Capote is among the 11 people I would invite for my Dinner Party with Historical Personalities. I would also like to invite Oscar Wilde, but I’m afraid it might turn out to be a very awkward meal, with the two of them competing for attention – a War of Wit!

This was Capote’s first book, written in the early 40s, while he was working for The New Yorker. It reads as a sort of trial-novel and Capote must have felt it, because he later claimed to have destroyed it. The novel laid hidden for over 50 years until in 2004 it was found among some boxes left behind in his Brooklyn apartment. It then went up for sale at Sotheby’s, but had not bids due to the high price and because The Truman Capote Literary Trust made sure the buyer would not have the rights of publication. In the end, the New York Public Library agreed to purchase it and all papers are now part of their Truman Capote Papers.

“Summer Crossing” is the story of a 17-year-old New York socialite who persuades her parents to leave her behind while they visit Europe. The reason she wants to stay is a recent love-affair with a Jewish parking-lot attendant.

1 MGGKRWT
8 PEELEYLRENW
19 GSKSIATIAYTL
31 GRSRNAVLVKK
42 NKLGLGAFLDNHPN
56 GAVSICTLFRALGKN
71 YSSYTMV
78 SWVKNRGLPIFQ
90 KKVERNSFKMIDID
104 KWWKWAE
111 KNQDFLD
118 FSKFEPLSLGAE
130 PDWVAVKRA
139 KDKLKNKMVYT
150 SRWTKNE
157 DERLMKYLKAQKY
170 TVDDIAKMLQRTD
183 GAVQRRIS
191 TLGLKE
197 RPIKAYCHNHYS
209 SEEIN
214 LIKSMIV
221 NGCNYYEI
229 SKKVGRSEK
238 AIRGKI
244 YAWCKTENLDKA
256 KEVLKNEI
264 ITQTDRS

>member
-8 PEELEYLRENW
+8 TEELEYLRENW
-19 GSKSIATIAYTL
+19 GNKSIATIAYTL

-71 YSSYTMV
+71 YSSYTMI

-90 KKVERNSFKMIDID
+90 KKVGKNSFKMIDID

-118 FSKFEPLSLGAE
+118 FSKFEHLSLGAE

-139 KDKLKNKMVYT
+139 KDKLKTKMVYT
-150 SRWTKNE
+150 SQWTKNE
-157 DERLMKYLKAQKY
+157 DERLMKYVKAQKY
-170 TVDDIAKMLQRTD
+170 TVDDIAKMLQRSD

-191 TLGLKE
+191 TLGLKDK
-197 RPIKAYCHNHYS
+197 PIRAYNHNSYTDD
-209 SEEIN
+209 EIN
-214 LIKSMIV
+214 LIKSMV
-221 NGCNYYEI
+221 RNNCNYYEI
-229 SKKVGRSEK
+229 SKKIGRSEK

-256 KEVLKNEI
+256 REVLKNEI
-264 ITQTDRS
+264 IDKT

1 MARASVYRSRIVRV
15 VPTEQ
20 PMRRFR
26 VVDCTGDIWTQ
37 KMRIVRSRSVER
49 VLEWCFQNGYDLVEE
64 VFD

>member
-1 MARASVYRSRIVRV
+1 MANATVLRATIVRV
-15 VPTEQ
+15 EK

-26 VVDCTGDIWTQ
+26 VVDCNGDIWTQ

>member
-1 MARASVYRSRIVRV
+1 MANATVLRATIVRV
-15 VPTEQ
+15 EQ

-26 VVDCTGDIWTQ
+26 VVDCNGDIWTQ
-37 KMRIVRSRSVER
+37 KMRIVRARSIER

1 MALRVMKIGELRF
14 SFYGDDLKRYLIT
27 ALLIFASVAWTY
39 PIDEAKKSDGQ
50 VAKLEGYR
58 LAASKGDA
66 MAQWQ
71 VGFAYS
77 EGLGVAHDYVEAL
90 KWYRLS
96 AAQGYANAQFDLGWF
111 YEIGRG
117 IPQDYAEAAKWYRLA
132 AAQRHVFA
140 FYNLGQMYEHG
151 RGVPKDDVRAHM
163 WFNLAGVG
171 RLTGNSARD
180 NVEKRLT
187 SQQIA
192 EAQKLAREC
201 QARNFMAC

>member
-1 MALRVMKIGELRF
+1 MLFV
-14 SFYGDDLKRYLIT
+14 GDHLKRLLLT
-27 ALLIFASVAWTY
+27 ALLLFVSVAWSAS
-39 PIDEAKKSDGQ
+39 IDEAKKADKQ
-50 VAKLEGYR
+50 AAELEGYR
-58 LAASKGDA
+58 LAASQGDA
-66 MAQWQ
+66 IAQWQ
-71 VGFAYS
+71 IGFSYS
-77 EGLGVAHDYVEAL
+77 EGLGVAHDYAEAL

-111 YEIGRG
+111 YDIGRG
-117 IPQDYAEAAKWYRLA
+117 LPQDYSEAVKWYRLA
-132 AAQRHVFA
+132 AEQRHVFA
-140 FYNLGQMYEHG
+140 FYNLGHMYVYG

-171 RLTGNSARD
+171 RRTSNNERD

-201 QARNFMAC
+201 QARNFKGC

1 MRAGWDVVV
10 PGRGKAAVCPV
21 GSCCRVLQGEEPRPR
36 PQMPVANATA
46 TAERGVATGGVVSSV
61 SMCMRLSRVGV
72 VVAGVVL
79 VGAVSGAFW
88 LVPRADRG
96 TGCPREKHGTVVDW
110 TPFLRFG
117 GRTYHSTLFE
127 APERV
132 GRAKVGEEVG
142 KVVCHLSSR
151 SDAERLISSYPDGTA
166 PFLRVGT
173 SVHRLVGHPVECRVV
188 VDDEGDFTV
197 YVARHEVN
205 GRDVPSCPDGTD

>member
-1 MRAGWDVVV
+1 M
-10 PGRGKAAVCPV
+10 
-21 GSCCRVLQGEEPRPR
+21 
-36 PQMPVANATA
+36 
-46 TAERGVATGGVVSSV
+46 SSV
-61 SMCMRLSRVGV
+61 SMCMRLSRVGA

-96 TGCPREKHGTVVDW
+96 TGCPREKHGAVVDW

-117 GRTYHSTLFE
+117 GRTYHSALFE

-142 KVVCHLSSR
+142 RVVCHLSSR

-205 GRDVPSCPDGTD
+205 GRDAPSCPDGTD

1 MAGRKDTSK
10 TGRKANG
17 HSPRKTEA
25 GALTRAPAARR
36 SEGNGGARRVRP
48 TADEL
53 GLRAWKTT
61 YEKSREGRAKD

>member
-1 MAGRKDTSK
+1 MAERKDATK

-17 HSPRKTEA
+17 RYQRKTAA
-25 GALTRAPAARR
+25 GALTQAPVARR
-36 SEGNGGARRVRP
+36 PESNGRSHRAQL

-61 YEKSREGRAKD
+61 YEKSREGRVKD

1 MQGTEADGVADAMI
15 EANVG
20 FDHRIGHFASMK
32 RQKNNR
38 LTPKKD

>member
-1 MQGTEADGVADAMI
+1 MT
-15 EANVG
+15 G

I’m afraid the story of the publication is more interesting than the novel itself, not because it’s badly written or edited, but because it’s a subdued Capote that comes through, still testing his skills. However, it is a Capote, and worth reading if you’re a fan: it’s clever and full of little details that make you clearly see the scene without having it spelled out:

“What kind of things did you have in mind, kid?’ Clyde said this with a smile that exposed a slight lewdness: the young man who laughed at seals and bought balloons had reversed his profile, and the new side, which showed a harsher angle, was the one Grady was never able to defend herself against: its brashness so attracted, so crippled her, she was left desiring only to appease.

Other reviews (let me know if you’d like me to add yours):
A Striped Armchair